Paddy Davitt verdict: What next for Norwich City?
PUBLISHED: 12:00 07 May 2018 | UPDATED: 14:08 07 May 2018
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You have to hand it to Norwich City. This was a memorable way to wrap up a Championship campaign.
Those on duty at Hillsborough appeared intent on serving up one final, indisputable display of what is missing, and the task facing Stuart Webber to try and bolster Daniel Farke’s squad this summer.
The lack of a clinical edge to embellish the pretty patterns has been a running sore all season.
But this was bordering on the farcical.
The absence of any self-belief or ruthless intent plumbed new depths with each miscued header, each tame shot and every wayward dig that had fans diving for cover.
Let us be clear. City have been woeful in the final third over the last nine months or so.
There is no other conclusion that can be drawn. Norwich were among the lowest scorers in the Championship. You do not need statistics to illustrate what is clear to the naked eye.
Read between the lines, take the sound bites in the right context, and those who matter at Carrow Road are well aware of the problem.
Solving it will define whether a ‘work in progress’ moves beyond the inconsistent seam of results served up at various points of Farke’s debut.
That quest for momentum to take into the summer must now come from City’s transfer strategy.
The opportunity for upward mobility on the pitch has been squandered; bar the odd flourish, like Wes Hoolahan’s emotional swansong against Leeds United.
We know the mitigation.
Debilitating injuries have hindered Farke.
The financial imperative that underpinned Alex Pritchard’s mid-winter sale was another negative current; particularly after a previous transfer window where the need to lower a bloated wage bill and bring in a surplus became a clear, publicly stated mission statement.
The end of parachute payments can surely only accelerate those trends this summer.
Which is why the sight of James Maddison on crutches, with his left knee in a brace, must trigger alarm until City’s medical department provide definitive answers on how long the 21-year-old is likely to be out.
Maddison cut a forlorn figure as he acknowledged the travelling support at Hillsborough.
Webber’s close season task was already tough enough, without factoring in the unpalatable scenario of a £25m-rated starlet sidelined for the foreseeable.
It is stating the obvious to label the highly-rated midfielder the Canaries’ most saleable asset.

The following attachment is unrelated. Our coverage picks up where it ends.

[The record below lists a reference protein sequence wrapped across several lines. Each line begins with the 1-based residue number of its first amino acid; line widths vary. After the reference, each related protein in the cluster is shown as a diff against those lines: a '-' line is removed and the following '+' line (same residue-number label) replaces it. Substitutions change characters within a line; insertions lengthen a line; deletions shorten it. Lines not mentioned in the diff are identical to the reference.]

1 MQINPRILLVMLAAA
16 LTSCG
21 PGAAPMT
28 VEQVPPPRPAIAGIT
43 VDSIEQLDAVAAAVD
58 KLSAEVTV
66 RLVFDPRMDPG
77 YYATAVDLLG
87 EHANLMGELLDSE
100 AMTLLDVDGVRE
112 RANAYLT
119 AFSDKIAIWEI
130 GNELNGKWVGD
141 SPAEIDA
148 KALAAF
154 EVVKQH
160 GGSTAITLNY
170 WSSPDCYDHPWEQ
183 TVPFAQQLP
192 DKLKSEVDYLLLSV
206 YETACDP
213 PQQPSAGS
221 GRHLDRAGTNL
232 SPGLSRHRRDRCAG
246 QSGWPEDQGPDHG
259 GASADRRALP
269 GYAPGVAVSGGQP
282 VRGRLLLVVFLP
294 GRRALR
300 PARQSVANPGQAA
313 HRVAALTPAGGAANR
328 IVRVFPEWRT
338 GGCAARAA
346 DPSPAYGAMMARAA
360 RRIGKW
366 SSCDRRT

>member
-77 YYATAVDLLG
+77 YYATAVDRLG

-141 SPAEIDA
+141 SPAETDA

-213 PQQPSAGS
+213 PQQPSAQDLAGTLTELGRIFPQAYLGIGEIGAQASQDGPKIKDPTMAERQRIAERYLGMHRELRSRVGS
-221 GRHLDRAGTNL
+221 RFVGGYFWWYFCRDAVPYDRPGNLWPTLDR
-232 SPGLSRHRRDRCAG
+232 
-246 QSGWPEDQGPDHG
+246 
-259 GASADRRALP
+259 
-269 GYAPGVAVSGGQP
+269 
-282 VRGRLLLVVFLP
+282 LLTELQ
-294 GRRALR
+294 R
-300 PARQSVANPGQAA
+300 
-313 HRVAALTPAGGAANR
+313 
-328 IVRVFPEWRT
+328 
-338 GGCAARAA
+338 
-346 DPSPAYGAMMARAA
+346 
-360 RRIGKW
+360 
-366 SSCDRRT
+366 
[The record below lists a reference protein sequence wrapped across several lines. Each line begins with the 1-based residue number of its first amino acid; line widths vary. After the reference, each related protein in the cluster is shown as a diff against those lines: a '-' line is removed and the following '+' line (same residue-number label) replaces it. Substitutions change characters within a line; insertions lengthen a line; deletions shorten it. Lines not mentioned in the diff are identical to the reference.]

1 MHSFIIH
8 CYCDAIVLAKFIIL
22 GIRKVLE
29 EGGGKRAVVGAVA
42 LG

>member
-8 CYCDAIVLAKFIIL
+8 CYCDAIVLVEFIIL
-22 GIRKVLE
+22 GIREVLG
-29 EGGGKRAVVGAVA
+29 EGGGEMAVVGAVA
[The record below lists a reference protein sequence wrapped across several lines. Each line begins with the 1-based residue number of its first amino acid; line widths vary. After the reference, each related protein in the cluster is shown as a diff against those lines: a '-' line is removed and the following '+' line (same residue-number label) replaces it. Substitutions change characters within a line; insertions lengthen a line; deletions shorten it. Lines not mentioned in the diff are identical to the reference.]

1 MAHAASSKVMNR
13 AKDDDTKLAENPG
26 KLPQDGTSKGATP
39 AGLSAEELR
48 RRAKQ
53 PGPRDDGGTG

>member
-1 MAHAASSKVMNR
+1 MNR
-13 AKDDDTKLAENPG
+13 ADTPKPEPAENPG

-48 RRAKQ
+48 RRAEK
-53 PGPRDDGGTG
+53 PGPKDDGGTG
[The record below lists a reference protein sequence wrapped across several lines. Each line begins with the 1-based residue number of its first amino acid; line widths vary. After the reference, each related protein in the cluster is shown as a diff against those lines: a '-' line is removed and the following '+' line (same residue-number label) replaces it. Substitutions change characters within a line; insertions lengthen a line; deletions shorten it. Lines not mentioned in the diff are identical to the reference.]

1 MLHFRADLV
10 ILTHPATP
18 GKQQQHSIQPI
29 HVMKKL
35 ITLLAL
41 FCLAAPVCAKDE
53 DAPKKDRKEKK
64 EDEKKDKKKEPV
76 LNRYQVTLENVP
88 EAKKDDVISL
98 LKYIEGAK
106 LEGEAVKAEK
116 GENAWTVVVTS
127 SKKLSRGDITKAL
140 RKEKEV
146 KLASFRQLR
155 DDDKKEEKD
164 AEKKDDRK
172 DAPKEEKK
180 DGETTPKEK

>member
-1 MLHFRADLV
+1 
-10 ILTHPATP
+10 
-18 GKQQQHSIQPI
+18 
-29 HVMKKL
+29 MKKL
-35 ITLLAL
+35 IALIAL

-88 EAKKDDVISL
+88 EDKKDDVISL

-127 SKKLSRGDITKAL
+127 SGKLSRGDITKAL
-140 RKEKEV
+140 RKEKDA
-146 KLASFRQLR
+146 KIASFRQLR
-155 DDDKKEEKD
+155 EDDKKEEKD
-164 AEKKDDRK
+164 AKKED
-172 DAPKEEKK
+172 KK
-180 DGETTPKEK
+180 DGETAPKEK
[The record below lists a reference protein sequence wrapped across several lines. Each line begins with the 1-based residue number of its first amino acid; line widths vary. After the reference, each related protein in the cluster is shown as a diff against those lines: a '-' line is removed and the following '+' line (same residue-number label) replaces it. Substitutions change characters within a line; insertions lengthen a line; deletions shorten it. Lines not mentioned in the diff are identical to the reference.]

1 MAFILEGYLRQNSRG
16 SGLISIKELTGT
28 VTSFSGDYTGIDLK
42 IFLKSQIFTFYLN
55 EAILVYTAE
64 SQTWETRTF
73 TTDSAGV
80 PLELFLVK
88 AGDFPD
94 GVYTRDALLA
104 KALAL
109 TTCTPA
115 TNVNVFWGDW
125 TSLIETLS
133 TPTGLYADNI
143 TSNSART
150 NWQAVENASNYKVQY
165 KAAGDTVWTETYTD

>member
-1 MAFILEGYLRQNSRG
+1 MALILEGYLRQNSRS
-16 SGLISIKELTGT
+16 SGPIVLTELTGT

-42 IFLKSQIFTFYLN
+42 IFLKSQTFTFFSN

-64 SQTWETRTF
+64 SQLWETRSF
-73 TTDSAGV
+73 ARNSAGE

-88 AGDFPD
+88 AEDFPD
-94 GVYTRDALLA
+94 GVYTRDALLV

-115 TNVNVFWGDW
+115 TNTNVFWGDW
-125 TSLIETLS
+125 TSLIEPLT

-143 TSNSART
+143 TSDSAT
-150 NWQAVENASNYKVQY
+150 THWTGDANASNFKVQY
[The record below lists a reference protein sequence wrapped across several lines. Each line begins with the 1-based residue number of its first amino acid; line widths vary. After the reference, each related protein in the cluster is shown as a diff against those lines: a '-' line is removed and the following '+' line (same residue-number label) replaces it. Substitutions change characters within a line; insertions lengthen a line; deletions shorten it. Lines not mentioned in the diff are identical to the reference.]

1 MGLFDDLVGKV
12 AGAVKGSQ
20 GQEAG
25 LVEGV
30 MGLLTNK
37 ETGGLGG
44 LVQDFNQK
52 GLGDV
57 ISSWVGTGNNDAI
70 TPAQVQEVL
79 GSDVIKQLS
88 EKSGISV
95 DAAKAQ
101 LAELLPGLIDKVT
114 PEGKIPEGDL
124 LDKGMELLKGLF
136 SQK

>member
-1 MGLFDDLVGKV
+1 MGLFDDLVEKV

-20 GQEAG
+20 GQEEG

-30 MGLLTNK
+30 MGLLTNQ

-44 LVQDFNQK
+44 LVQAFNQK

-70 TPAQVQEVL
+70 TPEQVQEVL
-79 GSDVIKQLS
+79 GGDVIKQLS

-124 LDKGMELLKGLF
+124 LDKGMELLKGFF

The goals, the assists, the avalanche of awards and the reams of column inches devoted to his future in January converge into a sense Maddison is crucial to City’s upcoming transfer business.
Sourcing proven goalscorers at cost price remains the sporting director’s top priority.
Norwich carved out nearly twice as many chances as Sheffield Wednesday and succumbed by a four-goal margin.
Farke was right to highlight defensive naivety - and another steep learning curve for some of his younger talent - but such fitful productivity at the other end is sucking the belief from supporters who have not already started to waver.
There remains a well of realism from the majority of a fan base that renewed season tickets again in voluminous numbers.
But they need more than spurts of optimism and the emergence of raw talent - or infrastructure projects.
This feels less about a concerted tilt at promotion to the Premier League next season and simply affirmation a bold, new approach is the right one.
That requires more than a mid-table finish and an enduring struggle for goals, plus the failure to harness the defensive resolution from their very best spells.
Take Grant Hanley out of Norwich’s backline and the brittleness and inexperience is too much for even Angus Gunn to stem.
The Manchester City loanee prevented a bigger whacking; albeit he will not wish to see the hosts’ fourth goal again after losing an aerial duel with Christoph Zimmermann in spilling the ball at Atdhe Nuhiu’s feet.
Take Maddison out of this Norwich midfield and the lack of creativity, goals and assists is no less concerning.
Let Nelson Oliveira and Dennis Srbeny lead the line, and the evidence is compelling. Srbeny is still learning his trade and adapting to English football.
Oliveira has simply failed to deliver.
That sense of renewal 12 months ago, with Webber and Farke spearheading a bright vision was intoxicating.
The glow has dulled somewhat in the intervening period.